Three steps to change your job

In Development by Seth La Tour

“Find something you love to do and you’ll never have to work a day in your life.”

This quote, often attributed to an ancient Chinese philosopher/teacher, is a problem. For at least two reasons.

First, there’s no way Confucius actually said it. The earliest known reference to the quote is 1972. In America. By a Yale professor.

Second, the quote is a thorn in the side of employees everywhere, needling writers with writer’s block, prodding marketing managers with 1,000-email inboxes, poking at team leaders who have a phone glued to their face, again.

Employees stuck in frustrating or mundane circumstances don’t need fake platitudes.

Do you feel like you’ve settled on a career instead of living out your passion? Did you take a job because of a paycheck, not because of the difference you could make in the world? That’s ok. But don’t wallow.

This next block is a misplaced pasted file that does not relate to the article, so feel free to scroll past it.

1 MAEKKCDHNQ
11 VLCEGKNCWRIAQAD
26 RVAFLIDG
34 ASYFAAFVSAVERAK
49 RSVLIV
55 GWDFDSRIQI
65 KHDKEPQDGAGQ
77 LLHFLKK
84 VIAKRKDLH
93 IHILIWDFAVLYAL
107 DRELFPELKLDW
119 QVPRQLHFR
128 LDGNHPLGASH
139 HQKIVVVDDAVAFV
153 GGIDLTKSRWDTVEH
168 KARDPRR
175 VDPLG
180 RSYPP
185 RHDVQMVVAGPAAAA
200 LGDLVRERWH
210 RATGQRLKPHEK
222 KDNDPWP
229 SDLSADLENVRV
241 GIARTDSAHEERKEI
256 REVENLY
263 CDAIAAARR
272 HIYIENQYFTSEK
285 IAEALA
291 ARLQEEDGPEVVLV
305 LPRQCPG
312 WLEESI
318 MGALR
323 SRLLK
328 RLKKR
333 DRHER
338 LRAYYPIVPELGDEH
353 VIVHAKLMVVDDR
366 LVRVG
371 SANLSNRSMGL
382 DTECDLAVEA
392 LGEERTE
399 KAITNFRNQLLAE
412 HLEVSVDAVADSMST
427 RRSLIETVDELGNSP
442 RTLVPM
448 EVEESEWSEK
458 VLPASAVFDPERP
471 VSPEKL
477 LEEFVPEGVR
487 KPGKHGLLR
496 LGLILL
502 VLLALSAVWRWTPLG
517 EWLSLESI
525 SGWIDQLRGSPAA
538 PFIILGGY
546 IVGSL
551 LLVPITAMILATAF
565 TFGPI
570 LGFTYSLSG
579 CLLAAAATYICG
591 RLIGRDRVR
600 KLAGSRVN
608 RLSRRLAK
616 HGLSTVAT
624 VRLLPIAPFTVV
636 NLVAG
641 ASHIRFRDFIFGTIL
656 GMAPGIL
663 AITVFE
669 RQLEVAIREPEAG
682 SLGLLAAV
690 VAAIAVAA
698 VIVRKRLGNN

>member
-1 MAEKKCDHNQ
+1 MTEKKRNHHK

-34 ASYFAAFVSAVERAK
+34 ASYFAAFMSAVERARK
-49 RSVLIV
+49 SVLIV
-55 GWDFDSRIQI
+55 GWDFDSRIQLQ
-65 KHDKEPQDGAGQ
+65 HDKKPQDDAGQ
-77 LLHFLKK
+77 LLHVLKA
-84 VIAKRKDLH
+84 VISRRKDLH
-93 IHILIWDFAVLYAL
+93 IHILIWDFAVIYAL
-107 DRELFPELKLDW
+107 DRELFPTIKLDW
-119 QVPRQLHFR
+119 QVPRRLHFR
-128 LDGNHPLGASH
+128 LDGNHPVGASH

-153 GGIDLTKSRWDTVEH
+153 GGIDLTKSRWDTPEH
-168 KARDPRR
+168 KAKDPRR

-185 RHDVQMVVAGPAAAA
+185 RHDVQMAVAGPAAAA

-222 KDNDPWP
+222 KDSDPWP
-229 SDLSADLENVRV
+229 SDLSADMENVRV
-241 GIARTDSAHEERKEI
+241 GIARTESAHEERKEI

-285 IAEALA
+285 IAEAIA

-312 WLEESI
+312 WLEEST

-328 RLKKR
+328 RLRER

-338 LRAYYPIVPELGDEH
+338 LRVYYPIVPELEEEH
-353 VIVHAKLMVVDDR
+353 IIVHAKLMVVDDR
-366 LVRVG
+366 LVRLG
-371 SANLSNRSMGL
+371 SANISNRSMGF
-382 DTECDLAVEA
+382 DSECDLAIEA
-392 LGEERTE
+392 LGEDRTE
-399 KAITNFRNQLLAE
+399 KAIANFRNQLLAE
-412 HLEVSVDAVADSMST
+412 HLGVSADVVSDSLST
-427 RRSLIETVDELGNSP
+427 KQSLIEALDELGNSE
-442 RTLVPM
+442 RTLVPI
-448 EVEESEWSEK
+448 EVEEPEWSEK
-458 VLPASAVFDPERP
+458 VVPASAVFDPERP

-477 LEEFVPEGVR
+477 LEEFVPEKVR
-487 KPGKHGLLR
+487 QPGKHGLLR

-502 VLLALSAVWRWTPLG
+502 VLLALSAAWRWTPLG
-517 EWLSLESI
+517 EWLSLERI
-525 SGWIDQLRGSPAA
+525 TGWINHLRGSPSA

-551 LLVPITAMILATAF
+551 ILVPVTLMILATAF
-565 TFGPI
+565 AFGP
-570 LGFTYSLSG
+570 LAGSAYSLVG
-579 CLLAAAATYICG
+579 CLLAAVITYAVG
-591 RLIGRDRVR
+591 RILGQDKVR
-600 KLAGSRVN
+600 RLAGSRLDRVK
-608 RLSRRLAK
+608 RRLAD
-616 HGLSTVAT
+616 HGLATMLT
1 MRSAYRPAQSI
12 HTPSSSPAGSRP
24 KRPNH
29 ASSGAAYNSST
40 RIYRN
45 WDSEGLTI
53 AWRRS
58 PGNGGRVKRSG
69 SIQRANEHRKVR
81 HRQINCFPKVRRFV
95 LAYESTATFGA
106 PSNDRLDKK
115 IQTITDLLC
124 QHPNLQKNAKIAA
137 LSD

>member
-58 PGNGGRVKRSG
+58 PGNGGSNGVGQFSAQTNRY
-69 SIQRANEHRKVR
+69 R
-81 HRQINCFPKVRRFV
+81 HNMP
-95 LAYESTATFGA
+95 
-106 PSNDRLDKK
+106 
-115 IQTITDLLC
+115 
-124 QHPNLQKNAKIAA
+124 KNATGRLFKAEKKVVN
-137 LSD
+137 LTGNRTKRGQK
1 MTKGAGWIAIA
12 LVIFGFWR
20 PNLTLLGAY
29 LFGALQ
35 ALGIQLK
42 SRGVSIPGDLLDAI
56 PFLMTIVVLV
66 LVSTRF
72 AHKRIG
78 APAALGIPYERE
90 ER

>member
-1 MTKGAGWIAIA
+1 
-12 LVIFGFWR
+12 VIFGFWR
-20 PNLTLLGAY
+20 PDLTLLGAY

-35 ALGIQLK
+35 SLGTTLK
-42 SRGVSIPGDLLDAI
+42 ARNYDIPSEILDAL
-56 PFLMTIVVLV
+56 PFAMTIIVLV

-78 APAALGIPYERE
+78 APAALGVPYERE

Try these three steps to change your perspective on your job, your life and your future:

  • Make yourself a mountain. Set yourself a big goal. Some folks will call is a BHAG (Big, Hairy, Audacious Goal). Once you’ve set it, set small achievable goals to help you on your way.
  • Look for meaning. Find one thing in each work day that matters. Is there a coworker who needs encouragement? Give it. Does a mountain of papers need to be filed? File them better than they’ve ever been filed before.
  • Acknowledge your coworkers. Most happy employees are able to say they have a friend at work. Do you? Can you find a way to engage in a meaningful way with those around you?

These three steps — setting goals, looking for meaning even in the mundane and engaging with the people around you — may not get you into a new job, but they’ll definitely help you look at your current job in a new way.